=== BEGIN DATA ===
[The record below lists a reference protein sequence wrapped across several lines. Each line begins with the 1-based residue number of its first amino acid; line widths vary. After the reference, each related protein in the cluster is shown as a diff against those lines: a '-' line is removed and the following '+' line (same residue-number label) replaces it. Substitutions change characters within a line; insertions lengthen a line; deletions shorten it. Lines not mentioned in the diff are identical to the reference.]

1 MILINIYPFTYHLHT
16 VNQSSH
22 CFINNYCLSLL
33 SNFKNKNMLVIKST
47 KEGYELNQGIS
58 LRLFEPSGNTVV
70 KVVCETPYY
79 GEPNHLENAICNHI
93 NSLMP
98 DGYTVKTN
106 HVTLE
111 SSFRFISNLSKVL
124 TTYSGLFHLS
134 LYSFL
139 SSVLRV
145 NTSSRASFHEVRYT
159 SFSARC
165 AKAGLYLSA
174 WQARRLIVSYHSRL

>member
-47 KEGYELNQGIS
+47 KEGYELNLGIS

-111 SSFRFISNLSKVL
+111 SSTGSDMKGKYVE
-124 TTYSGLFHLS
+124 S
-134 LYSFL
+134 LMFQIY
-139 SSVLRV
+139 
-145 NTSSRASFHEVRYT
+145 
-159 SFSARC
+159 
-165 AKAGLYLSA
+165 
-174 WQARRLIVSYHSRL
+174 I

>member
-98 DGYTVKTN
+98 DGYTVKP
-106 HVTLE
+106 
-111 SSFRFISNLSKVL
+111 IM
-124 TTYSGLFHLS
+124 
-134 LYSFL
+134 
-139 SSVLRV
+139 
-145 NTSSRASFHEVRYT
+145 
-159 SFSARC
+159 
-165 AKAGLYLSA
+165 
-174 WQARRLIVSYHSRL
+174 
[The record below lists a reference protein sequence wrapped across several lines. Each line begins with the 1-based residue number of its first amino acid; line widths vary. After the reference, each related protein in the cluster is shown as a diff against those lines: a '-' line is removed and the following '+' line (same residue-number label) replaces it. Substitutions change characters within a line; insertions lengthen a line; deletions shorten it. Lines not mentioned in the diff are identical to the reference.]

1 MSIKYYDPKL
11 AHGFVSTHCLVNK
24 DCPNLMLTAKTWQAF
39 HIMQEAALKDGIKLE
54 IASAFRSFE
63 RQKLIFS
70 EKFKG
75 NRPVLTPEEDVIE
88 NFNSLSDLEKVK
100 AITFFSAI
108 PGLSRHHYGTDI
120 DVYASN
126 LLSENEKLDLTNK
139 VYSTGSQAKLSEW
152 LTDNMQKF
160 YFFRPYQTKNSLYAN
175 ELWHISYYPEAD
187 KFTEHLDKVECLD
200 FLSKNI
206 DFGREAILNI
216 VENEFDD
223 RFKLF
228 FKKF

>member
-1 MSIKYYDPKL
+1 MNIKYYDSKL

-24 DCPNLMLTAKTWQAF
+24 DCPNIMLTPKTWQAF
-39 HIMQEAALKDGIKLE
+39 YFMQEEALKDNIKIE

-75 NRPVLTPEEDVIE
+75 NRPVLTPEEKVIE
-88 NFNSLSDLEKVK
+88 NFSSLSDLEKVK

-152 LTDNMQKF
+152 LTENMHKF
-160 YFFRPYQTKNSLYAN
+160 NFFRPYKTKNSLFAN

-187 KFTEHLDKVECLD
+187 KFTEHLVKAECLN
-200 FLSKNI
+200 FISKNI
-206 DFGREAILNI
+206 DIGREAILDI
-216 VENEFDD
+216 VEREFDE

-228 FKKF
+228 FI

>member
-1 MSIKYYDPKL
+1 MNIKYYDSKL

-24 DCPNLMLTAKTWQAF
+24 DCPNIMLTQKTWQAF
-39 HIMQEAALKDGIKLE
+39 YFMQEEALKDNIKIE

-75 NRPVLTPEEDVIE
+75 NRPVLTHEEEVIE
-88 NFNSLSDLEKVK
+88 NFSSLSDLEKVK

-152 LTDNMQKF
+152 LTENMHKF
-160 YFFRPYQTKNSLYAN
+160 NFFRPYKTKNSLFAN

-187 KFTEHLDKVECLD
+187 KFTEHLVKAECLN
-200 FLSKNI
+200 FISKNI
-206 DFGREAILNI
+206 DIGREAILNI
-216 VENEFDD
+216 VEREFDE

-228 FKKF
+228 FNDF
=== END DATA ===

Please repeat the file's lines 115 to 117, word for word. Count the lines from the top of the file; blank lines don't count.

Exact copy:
-39 HIMQEAALKDGIKLE
+39 YFMQEEALKDNIKIE

-75 NRPVLTPEEDVIE